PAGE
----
Smart containers and the data-driven supply chain

Smart containers hold promise for revolutionising supply chains. However, generating and collecting smart container data is not enough to make supply chains ‘smart’, write Hanane Becha, Todd Frazier, Jaco Voorspuij and Michael Schröder.

Stakeholders already manage huge amounts of data and struggle with multiple technologies that take time away from their core businesses. A smart container solution must deliver data that matters, in a standard format for easy integration into different systems. It must enable unambiguous data interpretation and empower involved stakeholders with actionable information.

When trip plans, cargo information, and other information is shared with service providers, smart containers may be configured to differentiate ‘business-as-usual’ events and exceptions, and create alerts when certain measures exceed the configured thresholds, allowing stakeholders to be informed to take action. For example, if a container is sealed prior to shipping, the smart container solution can notify the appropriate stakeholder of the place and time of an unauthorized door opening.

Moreover, smart container data enables the creation of value-added services such as Estimated Time of Arrival (ETA) calculation, optimisation of container flow and fleet management, CO2 emission calculations for the journey, as well as predictive maintenance.

Smart containers are traditional marine containers – reefers, dry or tank containers – with added electronics enabling them to sense, interact, and communicate.

The added electronics enable tracking and monitoring of a container trip and the conditions under which the cargo has been transported. The smart container solution can be designed to share near real-time physical data regarding location, door opening and closing events, shocks and vibrations, temperature, and any other relevant physical parameters.

Smart container data providing near real-time door-to-door trip visibility is one of the foundations for end-to-end supply chain visibility.

The smart container solution is based on various technical pillars:

    • An active smart device (able to send data using its own power) affixed to the container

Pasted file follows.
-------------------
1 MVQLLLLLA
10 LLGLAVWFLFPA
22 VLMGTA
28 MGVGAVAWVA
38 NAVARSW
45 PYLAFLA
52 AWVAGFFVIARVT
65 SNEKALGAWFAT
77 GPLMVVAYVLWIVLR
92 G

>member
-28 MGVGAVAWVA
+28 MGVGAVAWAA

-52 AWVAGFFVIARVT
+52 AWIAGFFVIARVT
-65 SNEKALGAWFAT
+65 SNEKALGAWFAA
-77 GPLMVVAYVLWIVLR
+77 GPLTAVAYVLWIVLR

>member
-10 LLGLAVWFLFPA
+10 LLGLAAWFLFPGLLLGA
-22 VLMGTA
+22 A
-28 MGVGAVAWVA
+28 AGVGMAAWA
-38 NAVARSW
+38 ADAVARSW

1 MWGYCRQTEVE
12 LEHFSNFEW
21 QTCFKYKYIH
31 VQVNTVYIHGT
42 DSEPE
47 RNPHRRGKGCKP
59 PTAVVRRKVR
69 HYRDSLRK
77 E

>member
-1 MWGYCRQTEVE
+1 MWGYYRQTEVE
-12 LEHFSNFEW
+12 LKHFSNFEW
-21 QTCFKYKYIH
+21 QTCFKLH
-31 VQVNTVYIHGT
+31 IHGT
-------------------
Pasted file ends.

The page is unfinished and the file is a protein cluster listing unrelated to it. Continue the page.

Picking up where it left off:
• A cloud-based platform collecting the data, processing it and sharing it
    • A catalogue of APIs for easy integration into different platforms
    • Various communication protocols.


Who benefits?

Smart containers support enhanced decision-making by stakeholders by providing a common base to achieve near real-time shared visibility across the entire door-to-door trip execution. Shared visibility is key to enhance the stakeholders’ collaboration and coordination as well as to delineate the responsibilities of each actor of the supply chain.

Analysing enhanced visibility aggregated over time enables actors to improve their processes, resulting in the reduction of transport lead time and costs. Smart containers may be combined with other innovations such as blockchain, Big Data or data pipelines to provide even greater benefits.

Standards-based smart container solutions can benefit a range of stakeholders, such as:

    • Transport Operators (with container fleets) – facilitate efficient container fleet management and enable operators to offer a value-added service while ensuring better service quality. Having reliable information to act on and enhance processes mitigates risks and results in mastering operational costs.
    • Container owners – improve fleet management efficiency by remotely accessing their container inventory as well as generating periodic (e.g. monthly) or on-demand reviews to reconcile container inventory with depot operators.
    • Logistics Service Providers (e.g. handling operators, international freight forwarders, brokers) – obtain timelier and more accurate information on the status of consignments, hazards or unanticipated events, allowing better risk mitigation.
    • Consignors and Consignees – optimise supply chains and monitor the quality of the products, enabling better inventory management. Smart Container data may decrease cargo loss or deterioration, and reduce associated costs.
    • Vessel crew – enhance operations on board vessels by enabling the crew to remotely monitor the count of full and empty containers, and to determine temperature and status of reefers, saving cargo that otherwise would be discovered when delivered as damaged and unsalvageable.
    • Depot operators – enable efficient daily or on-demand remote determination of the container inventory.
    • Inland and sea terminal operators – enable terminal operators to verify the exact location of each container in their yard in real time, advise of mishandling or equipment failures, and assist in locating dangerous goods to enhance safety.